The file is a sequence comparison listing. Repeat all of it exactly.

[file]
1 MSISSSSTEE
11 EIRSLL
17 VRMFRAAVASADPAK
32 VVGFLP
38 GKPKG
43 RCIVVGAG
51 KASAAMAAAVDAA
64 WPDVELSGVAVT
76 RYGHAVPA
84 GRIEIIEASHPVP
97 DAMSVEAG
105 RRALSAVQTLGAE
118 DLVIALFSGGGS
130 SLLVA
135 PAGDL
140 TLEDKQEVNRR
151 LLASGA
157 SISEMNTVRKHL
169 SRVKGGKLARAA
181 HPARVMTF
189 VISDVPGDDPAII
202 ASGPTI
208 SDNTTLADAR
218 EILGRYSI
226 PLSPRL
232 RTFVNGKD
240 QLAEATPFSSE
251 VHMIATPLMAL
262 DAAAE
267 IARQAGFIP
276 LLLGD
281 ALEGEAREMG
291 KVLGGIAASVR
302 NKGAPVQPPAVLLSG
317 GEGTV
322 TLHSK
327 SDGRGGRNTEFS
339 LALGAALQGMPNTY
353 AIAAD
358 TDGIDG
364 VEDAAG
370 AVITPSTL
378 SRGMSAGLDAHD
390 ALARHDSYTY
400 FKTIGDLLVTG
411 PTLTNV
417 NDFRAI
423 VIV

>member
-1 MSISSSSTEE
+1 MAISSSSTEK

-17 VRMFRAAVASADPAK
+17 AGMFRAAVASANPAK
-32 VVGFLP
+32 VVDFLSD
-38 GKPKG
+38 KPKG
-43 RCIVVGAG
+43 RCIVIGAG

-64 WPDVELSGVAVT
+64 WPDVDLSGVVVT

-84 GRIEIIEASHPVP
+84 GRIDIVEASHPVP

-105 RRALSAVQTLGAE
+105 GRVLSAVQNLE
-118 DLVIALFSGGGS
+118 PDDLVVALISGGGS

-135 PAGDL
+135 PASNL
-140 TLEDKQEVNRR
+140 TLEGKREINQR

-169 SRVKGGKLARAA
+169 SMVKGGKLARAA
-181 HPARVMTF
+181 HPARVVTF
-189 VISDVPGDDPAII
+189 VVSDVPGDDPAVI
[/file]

1 MSISSSSTEE
11 EIRSLL
17 VRMFRAAVASADPAK
32 VVGFLP
38 GKPKG
43 RCIVVGAG
51 KASAAMAAAVDAA
64 WPDVELSGVAVT
76 RYGHAVPA
84 GRIEIIEASHPVP
97 DAMSVEAG
105 RRALSAVQTLGAE
118 DLVIALFSGGGS
130 SLLVA
135 PAGDL
140 TLEDKQEVNRR
151 LLASGA
157 SISEMNTVRKHL
169 SRVKGGKLARAA
181 HPARVMTF
189 VISDVPGDDPAII
202 ASGPTI
208 SDNTTLADAR
218 EILGRYSI
226 PLSPRL
232 RTFVNGKD
240 QLAEATPFSSE
251 VHMIATPLMAL
262 DAAAE
267 IARQAGFIP
276 LLLGD
281 ALEGEAREMG
291 KVLGGIAASVR
302 NKGAPVQPPAVLLSG
317 GEGTV
322 TLHSK
327 SDGRGGRNTEFS
339 LALGAALQGMPNTY
353 AIAAD
358 TDGIDG
364 VEDAAG
370 AVITPSTL
378 SRGMSAGLDAHD
390 ALARHDSYTY
400 FKTIGDLLVTG
411 PTLTNV
417 NDFRAI
423 VIV

>member
-1 MSISSSSTEE
+1 MAISSSSTEK

-17 VRMFRAAVASADPAK
+17 AGMFRAAVASANPAK
-32 VVGFLP
+32 VVDFLSD
-38 GKPKG
+38 KPKG
-43 RCIVVGAG
+43 RCIVIGAG

-64 WPDVELSGVAVT
+64 WPDVDLSGVVVT

-84 GRIEIIEASHPVP
+84 GRIDIVEASHPVP

-105 RRALSAVQTLGAE
+105 GRVLSAVQNLE
-118 DLVIALFSGGGS
+118 PDDLVVALISGGGS

-135 PAGDL
+135 PASNL
-140 TLEDKQEVNRR
+140 TLEGKREINQR

-169 SRVKGGKLARAA
+169 SMVKGGKLARAA
-181 HPARVMTF
+181 HPARVVTF
-189 VISDVPGDDPAII
+189 VVSDVPGDDPAVI